Self-Directed IRA (SDIRA): How It Works

This type of IRA allows you to hold alternative investments in a retirement account, but it comes with complex rules and risks.
June Sham
Dayana Yochim
Andrea Coombes
By Andrea Coombes,  Dayana Yochim and  June Sham 
Updated
Edited by Chris Hutchison Reviewed by Raquel Tennant

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What is a self-directed IRA?

A self-directed IRA (SDIRA) is a type of IRA that holds alternative investments not typically found in conventional IRAs. In addition to bonds, stocks, and mutual funds, SDIRA investment options could include real estate, precious metals, cryptocurrency and more.

SDIRAs are bound by the usual IRA rules, including annual IRA contribution limits and withdrawal rules. They also come in two forms: the traditional IRA, which takes tax-deductible contributions, or the Roth IRA, which allows tax-free distributions in retirement.

A SDIRA is considered “self-directed” because although a custodian or trustee administers the account, it’s the account holder who directly manages the investments and assumes all risk.

» More on choosing between a traditional or Roth IRA

Self-directed IRA rules

Although self-directed IRAs offer more flexibility in investment selection than traditional or Roth IRAs, the are also a significant number of rules that govern them. This includes the “no self-dealing” rule, which prohibits you from borrowing money from your IRA, selling property to it, and other interactions.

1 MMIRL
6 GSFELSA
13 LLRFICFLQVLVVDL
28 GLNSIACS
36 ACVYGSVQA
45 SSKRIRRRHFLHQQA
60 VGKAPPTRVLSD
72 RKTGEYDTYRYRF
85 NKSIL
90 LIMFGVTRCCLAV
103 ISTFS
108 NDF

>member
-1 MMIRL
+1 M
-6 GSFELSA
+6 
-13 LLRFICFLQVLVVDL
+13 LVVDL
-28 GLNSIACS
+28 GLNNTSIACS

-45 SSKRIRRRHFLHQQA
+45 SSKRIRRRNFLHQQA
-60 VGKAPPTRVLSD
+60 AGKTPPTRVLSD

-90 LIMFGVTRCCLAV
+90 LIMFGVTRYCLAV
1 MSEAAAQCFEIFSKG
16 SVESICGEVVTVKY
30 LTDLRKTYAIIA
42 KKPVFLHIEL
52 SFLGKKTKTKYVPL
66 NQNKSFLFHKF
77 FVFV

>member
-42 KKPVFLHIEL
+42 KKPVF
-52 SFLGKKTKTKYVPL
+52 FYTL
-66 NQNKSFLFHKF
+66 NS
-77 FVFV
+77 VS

Another SDIRA rule prohibits entering into deals with specific relatives, including parents and children. See Publication 560 for more details.

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How to open a self-directed IRA

To open a self-directed IRA, the IRS requires you to go through a custodian who will hold the account. Custodians of SDIRAs are often financial institutions or trust companies, and their role is to ensure the account owners follow IRA rules, such as the annual contribution limit and reporting to the IRS.

When selecting a custodian for your SDIRA, some things to consider include whether they’re approved by the IRS, fee structure and the types of investments they handle.

After choosing your custodian, you can open your account and fund it like any IRA. Custodians won’t offer financial guidance or investing advice, so you’ll be on your own when it comes to due diligence and selecting investments.

» Want investing help instead? View our picks for best online financial advisors

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Advantages of a self-directed IRA

For well-experienced investors, SDIRAs offer three distinct advantages:

  • Diversification. Investors can build a portfolio of investments to their specifications, investing in things that aren't typically offered in conventional retirement accounts.

  • Potential for higher returns. For an investor well-versed in a specific industry or asset type, investing in a SDIRA could allow them to take advantage of those potential returns in a retirement account.

  • Tax breaks. In a SDIRA, investors can choose their investments and build a portfolio to their specifications while still receiving the tax breaks found in traditional or Roth IRAs.